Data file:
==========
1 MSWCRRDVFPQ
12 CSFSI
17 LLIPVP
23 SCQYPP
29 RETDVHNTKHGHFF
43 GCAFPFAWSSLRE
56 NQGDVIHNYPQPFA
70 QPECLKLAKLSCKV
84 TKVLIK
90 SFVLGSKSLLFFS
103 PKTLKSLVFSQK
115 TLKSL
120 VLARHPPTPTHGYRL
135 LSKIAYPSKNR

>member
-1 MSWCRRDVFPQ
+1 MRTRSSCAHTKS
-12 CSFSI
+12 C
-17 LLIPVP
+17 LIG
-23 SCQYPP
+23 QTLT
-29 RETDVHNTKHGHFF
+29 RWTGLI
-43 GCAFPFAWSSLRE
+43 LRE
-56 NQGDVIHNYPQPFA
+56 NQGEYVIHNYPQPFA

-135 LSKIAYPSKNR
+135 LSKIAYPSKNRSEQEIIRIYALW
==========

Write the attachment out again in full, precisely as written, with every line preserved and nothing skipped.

1 MSWCRRDVFPQ
12 CSFSI
17 LLIPVP
23 SCQYPP
29 RETDVHNTKHGHFF
43 GCAFPFAWSSLRE
56 NQGDVIHNYPQPFA
70 QPECLKLAKLSCKV
84 TKVLIK
90 SFVLGSKSLLFFS
103 PKTLKSLVFSQK
115 TLKSL
120 VLARHPPTPTHGYRL
135 LSKIAYPSKNR

>member
-1 MSWCRRDVFPQ
+1 MRTRSSCAHTKS
-12 CSFSI
+12 C
-17 LLIPVP
+17 LIG
-23 SCQYPP
+23 QTLT
-29 RETDVHNTKHGHFF
+29 RWTGLI
-43 GCAFPFAWSSLRE
+43 LRE
-56 NQGDVIHNYPQPFA
+56 NQGEYVIHNYPQPFA

-135 LSKIAYPSKNR
+135 LSKIAYPSKNRSEQEIIRIYALW